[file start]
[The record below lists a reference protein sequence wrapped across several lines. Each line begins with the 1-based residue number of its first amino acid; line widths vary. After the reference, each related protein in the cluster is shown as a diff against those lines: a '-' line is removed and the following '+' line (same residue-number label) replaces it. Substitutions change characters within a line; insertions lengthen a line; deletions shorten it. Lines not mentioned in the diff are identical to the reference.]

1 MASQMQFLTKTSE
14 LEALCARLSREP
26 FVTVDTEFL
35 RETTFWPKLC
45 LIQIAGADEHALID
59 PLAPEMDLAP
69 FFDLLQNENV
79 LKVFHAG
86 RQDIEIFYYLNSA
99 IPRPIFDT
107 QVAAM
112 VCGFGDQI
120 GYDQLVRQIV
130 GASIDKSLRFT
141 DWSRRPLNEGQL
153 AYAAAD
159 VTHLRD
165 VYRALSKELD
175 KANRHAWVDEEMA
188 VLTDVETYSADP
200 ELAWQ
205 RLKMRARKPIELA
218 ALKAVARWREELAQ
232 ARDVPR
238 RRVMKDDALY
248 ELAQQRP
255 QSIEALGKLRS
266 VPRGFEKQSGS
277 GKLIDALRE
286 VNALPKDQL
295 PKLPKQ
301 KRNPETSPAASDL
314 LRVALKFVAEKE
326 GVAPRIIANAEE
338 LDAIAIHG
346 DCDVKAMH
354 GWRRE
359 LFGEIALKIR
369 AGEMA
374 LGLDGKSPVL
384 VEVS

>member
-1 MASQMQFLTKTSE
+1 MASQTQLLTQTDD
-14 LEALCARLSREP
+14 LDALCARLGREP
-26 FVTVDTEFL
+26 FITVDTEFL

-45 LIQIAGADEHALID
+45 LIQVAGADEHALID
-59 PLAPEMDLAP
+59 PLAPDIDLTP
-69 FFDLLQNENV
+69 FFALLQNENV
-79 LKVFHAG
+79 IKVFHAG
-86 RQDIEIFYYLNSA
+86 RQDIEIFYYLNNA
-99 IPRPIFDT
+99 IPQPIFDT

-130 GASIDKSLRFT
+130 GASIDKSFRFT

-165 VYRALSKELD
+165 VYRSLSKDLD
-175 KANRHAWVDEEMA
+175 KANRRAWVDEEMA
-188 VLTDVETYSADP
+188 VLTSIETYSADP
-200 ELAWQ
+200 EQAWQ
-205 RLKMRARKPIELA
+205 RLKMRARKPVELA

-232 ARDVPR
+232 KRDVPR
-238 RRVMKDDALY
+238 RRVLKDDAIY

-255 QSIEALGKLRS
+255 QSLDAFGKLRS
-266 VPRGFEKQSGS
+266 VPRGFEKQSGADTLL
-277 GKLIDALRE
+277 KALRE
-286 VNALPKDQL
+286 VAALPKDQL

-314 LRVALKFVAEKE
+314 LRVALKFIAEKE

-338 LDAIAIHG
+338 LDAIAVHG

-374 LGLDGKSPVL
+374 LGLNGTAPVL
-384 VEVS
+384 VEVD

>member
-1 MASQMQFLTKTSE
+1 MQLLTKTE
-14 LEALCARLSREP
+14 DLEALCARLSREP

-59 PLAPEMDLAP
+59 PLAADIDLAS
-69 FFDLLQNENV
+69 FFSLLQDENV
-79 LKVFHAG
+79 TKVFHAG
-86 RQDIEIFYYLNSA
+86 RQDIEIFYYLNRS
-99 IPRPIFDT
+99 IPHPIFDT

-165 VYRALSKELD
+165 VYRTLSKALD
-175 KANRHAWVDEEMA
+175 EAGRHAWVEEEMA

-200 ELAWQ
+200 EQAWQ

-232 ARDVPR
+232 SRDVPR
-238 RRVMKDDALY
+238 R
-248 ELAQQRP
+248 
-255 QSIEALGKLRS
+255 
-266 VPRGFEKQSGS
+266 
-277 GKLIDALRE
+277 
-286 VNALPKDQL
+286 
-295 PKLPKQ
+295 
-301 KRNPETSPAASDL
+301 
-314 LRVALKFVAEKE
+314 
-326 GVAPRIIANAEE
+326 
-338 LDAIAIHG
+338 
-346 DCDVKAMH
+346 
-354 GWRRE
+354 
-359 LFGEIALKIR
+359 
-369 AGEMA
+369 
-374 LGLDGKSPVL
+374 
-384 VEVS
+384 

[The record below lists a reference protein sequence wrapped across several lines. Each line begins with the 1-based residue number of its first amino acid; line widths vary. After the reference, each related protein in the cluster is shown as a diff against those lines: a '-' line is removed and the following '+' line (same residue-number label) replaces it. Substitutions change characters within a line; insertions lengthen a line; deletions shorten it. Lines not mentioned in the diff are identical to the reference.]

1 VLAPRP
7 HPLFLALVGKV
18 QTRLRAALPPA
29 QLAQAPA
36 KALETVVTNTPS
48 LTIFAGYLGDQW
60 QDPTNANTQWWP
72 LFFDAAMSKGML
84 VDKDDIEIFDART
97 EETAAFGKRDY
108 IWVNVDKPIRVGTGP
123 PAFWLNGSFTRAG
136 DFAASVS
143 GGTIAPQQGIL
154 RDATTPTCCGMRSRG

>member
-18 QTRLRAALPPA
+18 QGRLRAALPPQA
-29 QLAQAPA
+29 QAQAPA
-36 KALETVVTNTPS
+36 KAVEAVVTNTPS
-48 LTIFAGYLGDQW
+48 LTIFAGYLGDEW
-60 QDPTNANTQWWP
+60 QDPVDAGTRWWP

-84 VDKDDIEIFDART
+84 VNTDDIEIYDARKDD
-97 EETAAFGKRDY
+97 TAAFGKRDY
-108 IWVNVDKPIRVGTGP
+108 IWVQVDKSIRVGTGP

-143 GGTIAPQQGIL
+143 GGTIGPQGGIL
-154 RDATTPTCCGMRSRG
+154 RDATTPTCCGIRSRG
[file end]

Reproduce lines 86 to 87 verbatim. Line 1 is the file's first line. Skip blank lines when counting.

-314 LRVALKFVAEKE
+314 LRVALKFIAEKE